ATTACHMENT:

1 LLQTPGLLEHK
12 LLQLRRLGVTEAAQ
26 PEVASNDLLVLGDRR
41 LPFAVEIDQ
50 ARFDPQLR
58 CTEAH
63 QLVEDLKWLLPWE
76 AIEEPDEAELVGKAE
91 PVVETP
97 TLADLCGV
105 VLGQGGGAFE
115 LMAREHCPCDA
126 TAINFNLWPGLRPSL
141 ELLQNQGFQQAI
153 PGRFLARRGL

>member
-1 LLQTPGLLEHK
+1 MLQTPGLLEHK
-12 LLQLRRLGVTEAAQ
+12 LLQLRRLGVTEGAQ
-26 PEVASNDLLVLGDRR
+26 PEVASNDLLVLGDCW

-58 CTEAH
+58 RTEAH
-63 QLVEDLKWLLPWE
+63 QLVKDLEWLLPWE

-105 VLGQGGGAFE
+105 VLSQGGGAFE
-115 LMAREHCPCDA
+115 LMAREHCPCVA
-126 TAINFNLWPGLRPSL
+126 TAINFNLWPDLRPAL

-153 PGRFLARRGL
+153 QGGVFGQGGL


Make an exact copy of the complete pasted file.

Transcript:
1 LLQTPGLLEHK
12 LLQLRRLGVTEAAQ
26 PEVASNDLLVLGDRR
41 LPFAVEIDQ
50 ARFDPQLR
58 CTEAH
63 QLVEDLKWLLPWE
76 AIEEPDEAELVGKAE
91 PVVETP
97 TLADLCGV
105 VLGQGGGAFE
115 LMAREHCPCDA
126 TAINFNLWPGLRPSL
141 ELLQNQGFQQAI
153 PGRFLARRGL

>member
-1 LLQTPGLLEHK
+1 MLQTPGLLEHK
-12 LLQLRRLGVTEAAQ
+12 LLQLRRLGVTEGAQ
-26 PEVASNDLLVLGDRR
+26 PEVASNDLLVLGDCW

-58 CTEAH
+58 RTEAH
-63 QLVEDLKWLLPWE
+63 QLVKDLEWLLPWE

-105 VLGQGGGAFE
+105 VLSQGGGAFE
-115 LMAREHCPCDA
+115 LMAREHCPCVA
-126 TAINFNLWPGLRPSL
+126 TAINFNLWPDLRPAL

-153 PGRFLARRGL
+153 QGGVFGQGGL